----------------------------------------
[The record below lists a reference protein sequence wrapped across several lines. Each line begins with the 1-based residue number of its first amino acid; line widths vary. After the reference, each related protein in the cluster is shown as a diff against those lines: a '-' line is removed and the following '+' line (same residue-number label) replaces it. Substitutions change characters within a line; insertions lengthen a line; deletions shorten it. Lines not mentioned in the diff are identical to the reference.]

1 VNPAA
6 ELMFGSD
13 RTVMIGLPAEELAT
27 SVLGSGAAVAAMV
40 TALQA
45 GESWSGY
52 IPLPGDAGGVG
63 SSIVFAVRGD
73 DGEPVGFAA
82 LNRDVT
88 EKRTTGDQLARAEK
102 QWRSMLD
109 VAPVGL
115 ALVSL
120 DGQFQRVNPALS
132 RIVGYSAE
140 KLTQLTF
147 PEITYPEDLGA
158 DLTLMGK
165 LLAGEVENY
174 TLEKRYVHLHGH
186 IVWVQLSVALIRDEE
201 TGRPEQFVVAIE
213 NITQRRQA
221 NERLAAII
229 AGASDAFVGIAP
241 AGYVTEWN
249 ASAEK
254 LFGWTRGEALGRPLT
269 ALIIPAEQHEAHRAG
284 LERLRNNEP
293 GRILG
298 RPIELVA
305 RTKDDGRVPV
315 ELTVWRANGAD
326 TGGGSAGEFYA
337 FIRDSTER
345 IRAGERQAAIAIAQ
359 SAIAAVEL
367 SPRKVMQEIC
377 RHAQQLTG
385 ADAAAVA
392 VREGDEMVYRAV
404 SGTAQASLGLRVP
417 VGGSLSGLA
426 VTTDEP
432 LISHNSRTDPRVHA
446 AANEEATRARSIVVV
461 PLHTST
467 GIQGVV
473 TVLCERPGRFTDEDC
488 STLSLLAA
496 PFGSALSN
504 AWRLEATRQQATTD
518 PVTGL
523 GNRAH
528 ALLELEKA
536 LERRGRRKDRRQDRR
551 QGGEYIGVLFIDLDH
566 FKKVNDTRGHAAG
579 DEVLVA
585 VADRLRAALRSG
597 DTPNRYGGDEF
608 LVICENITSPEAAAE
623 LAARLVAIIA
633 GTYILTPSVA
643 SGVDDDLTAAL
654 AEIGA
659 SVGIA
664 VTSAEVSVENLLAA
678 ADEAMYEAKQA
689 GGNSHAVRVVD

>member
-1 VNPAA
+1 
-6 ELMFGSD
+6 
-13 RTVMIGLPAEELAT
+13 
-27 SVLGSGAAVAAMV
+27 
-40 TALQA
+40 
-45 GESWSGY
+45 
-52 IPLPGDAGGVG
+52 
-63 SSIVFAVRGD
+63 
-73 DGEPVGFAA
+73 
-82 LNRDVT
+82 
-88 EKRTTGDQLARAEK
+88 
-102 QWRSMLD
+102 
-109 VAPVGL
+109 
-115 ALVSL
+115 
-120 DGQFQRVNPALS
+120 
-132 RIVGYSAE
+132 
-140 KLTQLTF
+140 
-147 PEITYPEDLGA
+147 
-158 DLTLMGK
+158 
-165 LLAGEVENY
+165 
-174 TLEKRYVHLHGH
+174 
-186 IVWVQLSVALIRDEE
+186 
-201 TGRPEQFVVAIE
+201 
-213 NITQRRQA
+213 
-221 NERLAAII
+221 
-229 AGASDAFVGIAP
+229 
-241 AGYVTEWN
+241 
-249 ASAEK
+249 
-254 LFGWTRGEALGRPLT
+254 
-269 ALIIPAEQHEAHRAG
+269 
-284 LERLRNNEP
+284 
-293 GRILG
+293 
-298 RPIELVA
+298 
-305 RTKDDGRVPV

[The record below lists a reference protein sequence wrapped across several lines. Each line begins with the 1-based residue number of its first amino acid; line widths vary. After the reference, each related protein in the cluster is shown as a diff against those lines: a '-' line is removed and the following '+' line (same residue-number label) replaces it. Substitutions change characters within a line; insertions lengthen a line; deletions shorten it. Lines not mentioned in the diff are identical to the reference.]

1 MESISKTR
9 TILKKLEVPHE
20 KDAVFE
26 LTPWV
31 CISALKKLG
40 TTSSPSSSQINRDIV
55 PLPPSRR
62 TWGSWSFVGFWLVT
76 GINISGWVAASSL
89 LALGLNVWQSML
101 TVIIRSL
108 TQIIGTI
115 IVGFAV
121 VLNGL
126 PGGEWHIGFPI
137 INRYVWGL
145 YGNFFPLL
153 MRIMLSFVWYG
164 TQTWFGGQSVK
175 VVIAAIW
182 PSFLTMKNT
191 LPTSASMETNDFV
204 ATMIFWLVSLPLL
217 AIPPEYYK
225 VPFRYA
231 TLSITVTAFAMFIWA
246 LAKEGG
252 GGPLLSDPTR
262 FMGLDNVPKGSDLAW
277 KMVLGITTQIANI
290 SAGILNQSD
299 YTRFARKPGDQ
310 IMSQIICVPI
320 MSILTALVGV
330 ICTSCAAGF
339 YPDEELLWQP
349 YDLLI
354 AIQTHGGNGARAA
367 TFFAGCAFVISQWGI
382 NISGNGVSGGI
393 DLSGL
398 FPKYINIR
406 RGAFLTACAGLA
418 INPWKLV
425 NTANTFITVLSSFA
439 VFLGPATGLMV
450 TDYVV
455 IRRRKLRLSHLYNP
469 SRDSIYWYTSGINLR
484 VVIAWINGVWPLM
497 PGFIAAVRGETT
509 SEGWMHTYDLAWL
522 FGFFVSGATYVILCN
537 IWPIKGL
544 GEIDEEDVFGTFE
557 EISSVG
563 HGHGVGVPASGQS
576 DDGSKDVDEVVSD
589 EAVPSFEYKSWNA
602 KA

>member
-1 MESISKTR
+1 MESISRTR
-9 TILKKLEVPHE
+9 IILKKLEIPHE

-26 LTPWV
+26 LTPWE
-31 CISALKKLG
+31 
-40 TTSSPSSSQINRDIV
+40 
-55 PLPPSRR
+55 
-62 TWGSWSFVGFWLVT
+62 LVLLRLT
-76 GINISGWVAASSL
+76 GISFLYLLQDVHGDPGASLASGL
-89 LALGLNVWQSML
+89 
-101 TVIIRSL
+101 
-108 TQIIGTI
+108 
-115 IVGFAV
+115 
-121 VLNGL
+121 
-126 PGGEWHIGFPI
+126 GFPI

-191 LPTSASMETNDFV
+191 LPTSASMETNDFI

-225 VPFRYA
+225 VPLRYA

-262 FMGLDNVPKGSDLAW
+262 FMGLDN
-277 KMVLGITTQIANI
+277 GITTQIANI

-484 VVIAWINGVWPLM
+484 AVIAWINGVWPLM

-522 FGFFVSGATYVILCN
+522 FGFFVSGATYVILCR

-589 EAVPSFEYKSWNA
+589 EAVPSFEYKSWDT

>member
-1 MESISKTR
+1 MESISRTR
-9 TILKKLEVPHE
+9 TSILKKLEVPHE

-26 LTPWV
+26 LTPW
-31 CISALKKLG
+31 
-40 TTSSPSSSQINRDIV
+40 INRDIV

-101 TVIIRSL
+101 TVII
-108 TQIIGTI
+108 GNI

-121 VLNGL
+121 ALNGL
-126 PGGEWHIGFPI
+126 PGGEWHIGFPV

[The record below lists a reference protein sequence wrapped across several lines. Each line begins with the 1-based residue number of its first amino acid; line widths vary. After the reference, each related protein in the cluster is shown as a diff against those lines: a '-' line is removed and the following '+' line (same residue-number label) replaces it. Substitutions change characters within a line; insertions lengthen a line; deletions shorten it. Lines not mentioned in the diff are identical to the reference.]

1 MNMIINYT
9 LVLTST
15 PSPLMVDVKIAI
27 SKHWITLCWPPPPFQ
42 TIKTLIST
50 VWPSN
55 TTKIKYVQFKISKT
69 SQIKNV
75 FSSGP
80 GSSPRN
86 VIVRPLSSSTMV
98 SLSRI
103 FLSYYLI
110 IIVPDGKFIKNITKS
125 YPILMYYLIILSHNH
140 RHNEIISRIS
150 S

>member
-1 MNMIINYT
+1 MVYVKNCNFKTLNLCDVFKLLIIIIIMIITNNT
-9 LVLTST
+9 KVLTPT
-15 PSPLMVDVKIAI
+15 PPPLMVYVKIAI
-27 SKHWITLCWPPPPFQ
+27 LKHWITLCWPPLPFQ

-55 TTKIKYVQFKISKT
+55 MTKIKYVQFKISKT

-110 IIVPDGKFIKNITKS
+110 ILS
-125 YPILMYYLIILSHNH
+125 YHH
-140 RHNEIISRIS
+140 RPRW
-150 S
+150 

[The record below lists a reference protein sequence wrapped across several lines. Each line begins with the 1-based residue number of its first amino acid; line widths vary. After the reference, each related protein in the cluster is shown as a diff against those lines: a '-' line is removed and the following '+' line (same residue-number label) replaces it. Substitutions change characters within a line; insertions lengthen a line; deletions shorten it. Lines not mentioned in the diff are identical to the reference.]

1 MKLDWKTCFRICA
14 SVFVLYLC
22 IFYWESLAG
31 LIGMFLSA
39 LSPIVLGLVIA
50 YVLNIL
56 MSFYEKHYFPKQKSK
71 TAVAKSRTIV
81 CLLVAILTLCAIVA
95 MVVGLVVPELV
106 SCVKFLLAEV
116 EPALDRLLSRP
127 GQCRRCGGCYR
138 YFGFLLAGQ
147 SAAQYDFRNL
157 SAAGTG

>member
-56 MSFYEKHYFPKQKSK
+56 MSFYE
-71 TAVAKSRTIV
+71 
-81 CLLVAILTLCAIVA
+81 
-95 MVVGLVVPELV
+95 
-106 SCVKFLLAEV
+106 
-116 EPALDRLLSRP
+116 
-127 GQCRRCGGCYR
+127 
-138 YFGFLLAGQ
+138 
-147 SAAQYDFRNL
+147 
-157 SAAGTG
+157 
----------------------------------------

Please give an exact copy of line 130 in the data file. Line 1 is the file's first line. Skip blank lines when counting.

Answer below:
+249 